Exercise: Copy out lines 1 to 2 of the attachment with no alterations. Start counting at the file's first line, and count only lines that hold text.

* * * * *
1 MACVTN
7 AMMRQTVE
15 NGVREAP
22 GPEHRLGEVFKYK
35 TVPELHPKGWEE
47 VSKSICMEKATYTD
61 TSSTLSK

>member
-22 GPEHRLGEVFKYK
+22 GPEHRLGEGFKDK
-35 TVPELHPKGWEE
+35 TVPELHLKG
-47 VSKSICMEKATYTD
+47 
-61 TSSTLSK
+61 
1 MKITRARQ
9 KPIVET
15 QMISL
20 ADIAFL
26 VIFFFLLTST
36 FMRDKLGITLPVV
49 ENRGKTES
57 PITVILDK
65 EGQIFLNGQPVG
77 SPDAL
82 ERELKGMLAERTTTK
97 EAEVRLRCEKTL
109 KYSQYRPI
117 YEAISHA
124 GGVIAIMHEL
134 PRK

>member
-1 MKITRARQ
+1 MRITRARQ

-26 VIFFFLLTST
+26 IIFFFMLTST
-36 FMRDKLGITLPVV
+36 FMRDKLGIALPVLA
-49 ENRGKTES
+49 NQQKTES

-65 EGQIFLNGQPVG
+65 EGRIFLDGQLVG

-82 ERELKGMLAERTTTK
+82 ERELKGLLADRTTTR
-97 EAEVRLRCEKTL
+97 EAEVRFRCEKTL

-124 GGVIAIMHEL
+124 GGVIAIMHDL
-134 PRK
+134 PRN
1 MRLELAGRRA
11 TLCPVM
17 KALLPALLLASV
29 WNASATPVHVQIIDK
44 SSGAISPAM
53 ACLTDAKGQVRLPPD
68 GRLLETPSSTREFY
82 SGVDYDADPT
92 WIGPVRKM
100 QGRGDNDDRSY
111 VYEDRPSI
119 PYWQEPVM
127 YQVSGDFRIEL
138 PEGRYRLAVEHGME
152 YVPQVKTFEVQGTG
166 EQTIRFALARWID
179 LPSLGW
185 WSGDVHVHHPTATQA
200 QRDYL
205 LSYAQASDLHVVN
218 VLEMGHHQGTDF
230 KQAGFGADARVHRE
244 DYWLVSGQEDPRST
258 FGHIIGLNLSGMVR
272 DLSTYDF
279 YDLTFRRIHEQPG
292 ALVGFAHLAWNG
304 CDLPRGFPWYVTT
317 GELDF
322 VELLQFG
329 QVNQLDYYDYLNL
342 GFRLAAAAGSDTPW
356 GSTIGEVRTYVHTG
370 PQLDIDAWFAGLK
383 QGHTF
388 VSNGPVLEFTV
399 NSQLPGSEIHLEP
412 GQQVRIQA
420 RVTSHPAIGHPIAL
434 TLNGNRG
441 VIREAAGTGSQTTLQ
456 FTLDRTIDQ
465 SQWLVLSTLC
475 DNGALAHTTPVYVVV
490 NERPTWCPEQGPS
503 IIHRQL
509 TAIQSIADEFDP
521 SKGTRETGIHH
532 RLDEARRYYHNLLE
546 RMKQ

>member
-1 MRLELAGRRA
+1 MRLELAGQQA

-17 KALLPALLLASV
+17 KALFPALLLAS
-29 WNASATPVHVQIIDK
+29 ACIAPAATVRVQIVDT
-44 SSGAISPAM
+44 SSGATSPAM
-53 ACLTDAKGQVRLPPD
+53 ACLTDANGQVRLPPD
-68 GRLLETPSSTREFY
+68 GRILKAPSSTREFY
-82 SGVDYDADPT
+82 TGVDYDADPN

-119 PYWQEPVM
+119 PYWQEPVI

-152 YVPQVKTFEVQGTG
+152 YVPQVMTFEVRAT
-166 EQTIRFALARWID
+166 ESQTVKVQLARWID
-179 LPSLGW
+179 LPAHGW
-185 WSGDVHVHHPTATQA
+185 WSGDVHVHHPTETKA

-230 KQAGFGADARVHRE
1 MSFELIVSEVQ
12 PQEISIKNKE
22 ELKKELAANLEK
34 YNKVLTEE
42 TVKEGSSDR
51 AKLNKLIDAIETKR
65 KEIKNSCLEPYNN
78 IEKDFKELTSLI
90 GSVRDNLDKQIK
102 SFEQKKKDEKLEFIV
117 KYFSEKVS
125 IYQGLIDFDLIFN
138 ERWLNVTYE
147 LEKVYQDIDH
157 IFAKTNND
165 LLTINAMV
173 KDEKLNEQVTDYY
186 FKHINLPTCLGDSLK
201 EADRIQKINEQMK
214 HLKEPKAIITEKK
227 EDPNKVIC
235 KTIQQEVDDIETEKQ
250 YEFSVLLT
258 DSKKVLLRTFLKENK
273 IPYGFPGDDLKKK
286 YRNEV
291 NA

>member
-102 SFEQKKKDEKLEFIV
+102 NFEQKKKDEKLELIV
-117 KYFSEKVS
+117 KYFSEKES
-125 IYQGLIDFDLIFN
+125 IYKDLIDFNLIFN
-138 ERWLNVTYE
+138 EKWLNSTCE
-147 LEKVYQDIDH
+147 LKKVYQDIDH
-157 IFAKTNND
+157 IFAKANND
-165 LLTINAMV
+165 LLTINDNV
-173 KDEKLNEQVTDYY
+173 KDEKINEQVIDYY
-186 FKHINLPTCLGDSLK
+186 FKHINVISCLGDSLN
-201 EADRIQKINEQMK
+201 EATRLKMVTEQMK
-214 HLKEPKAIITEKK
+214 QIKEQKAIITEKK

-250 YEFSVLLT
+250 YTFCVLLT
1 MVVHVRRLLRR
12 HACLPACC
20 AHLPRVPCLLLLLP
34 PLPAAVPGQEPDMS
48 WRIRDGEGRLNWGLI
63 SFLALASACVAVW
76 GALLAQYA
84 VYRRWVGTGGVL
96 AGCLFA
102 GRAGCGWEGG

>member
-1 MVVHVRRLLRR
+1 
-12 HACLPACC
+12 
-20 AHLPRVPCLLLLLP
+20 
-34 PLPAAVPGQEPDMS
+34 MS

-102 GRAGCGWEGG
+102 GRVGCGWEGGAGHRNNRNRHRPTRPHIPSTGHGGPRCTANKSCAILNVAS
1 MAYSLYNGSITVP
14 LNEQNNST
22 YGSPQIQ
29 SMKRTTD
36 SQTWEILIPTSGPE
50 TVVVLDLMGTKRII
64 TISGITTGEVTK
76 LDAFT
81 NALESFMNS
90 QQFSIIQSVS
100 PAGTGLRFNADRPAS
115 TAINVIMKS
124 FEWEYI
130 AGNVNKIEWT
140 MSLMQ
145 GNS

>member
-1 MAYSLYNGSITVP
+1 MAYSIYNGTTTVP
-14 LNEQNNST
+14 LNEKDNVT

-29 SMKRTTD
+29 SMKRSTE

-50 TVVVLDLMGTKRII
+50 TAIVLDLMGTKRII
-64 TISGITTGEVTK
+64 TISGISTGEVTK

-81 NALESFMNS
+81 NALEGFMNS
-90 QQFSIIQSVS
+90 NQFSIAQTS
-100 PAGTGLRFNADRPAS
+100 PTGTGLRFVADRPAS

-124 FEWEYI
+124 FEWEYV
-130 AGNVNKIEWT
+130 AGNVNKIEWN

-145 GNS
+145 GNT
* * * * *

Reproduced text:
1 MACVTN
7 AMMRQTVE